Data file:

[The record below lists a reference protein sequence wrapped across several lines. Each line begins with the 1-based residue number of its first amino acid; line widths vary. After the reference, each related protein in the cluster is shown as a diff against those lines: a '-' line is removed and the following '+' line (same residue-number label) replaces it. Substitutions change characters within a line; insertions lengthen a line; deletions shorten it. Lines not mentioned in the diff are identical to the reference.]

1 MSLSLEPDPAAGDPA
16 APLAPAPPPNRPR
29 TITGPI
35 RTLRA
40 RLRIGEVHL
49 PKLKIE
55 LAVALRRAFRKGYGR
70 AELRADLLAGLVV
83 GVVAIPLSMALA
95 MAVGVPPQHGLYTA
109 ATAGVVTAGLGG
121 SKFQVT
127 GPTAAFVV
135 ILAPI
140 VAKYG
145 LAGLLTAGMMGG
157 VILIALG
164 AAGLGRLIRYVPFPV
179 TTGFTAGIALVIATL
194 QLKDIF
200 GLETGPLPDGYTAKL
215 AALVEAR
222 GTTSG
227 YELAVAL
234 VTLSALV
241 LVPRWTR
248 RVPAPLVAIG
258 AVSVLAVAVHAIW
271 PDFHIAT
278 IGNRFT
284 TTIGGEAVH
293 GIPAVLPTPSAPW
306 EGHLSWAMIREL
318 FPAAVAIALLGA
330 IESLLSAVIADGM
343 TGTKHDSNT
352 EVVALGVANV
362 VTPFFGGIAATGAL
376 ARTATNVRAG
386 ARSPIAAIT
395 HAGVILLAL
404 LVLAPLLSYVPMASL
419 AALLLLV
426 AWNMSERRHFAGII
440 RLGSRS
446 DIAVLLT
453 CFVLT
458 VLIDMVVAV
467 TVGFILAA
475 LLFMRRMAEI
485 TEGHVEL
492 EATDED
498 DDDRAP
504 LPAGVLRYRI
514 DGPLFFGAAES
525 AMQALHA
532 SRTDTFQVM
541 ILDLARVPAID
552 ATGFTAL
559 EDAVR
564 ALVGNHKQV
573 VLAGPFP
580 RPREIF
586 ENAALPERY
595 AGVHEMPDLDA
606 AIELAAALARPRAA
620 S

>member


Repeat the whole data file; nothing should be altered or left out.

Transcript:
[The record below lists a reference protein sequence wrapped across several lines. Each line begins with the 1-based residue number of its first amino acid; line widths vary. After the reference, each related protein in the cluster is shown as a diff against those lines: a '-' line is removed and the following '+' line (same residue-number label) replaces it. Substitutions change characters within a line; insertions lengthen a line; deletions shorten it. Lines not mentioned in the diff are identical to the reference.]

1 MSLSLEPDPAAGDPA
16 APLAPAPPPNRPR
29 TITGPI
35 RTLRA
40 RLRIGEVHL
49 PKLKIE
55 LAVALRRAFRKGYGR
70 AELRADLLAGLVV
83 GVVAIPLSMALA
95 MAVGVPPQHGLYTA
109 ATAGVVTAGLGG
121 SKFQVT
127 GPTAAFVV
135 ILAPI
140 VAKYG
145 LAGLLTAGMMGG
157 VILIALG
164 AAGLGRLIRYVPFPV
179 TTGFTAGIALVIATL
194 QLKDIF
200 GLETGPLPDGYTAKL
215 AALVEAR
222 GTTSG
227 YELAVAL
234 VTLSALV
241 LVPRWTR
248 RVPAPLVAIG
258 AVSVLAVAVHAIW
271 PDFHIAT
278 IGNRFT
284 TTIGGEAVH
293 GIPAVLPTPSAPW
306 EGHLSWAMIREL
318 FPAAVAIALLGA
330 IESLLSAVIADGM
343 TGTKHDSNT
352 EVVALGVANV
362 VTPFFGGIAATGAL
376 ARTATNVRAG
386 ARSPIAAIT
395 HAGVILLAL
404 LVLAPLLSYVPMASL
419 AALLLLV
426 AWNMSERRHFAGII
440 RLGSRS
446 DIAVLLT
453 CFVLT
458 VLIDMVVAV
467 TVGFILAA
475 LLFMRRMAEI
485 TEGHVEL
492 EATDED
498 DDDRAP
504 LPAGVLRYRI
514 DGPLFFGAAES
525 AMQALHA
532 SRTDTFQVM
541 ILDLARVPAID
552 ATGFTAL
559 EDAVR
564 ALVGNHKQV
573 VLAGPFP
580 RPREIF
586 ENAALPERY
595 AGVHEMPDLDA
606 AIELAAALARPRAA
620 S

>member